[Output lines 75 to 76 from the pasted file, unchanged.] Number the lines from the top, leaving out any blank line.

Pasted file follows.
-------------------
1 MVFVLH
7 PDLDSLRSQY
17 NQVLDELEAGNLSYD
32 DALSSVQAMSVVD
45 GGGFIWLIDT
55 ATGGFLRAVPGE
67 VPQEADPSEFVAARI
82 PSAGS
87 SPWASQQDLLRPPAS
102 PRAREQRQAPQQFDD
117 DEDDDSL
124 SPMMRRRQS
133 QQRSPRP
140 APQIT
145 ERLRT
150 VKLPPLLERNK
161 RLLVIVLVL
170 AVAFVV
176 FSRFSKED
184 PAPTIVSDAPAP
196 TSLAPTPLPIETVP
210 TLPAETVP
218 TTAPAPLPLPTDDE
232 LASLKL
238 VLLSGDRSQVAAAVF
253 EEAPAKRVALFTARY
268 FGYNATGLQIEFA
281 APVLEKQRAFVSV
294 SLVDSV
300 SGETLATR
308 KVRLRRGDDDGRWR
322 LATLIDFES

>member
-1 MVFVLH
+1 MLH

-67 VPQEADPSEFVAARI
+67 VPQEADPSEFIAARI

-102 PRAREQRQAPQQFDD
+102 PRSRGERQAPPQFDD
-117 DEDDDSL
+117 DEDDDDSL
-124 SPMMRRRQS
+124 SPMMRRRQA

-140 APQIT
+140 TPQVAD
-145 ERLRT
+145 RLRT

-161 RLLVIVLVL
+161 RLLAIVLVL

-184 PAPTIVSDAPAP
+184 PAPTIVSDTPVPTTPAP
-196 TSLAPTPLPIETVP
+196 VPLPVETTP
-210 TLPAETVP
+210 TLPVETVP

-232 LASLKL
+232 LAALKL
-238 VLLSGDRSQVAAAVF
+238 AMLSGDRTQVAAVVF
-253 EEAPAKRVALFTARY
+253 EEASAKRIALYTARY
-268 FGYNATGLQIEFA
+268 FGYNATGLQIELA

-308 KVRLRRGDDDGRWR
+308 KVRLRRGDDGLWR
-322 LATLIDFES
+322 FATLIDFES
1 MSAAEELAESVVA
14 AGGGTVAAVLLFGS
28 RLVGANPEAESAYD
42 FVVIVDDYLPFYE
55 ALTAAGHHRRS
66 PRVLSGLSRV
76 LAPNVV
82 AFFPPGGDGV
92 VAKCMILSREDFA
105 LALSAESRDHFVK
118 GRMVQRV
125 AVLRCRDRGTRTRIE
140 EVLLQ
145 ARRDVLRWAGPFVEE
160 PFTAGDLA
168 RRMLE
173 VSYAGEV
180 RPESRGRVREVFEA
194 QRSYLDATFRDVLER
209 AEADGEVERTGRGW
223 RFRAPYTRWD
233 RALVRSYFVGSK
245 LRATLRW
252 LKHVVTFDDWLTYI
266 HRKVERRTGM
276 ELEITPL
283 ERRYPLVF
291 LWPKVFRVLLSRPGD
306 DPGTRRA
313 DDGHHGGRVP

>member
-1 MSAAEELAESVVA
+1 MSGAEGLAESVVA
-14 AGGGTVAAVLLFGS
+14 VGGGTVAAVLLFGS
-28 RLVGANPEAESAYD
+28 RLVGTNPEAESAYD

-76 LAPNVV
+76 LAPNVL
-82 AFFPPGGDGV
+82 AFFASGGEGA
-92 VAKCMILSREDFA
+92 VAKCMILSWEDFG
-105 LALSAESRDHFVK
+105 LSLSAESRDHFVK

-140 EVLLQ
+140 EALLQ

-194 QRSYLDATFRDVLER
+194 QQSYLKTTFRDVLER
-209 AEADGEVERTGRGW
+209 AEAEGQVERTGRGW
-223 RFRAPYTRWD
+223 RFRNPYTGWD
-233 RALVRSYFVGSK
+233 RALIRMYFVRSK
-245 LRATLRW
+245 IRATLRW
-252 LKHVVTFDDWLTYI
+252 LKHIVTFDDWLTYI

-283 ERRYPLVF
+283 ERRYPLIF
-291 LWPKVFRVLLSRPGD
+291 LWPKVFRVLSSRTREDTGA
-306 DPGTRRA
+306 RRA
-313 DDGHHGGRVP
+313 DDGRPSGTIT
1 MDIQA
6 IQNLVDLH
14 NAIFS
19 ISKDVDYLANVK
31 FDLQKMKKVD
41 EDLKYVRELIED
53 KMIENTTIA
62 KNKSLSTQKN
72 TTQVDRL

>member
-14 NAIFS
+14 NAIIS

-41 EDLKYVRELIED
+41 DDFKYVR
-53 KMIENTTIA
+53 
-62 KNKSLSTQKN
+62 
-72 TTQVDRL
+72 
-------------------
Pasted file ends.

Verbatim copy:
82 AFFPPGGDGV
92 VAKCMILSREDFA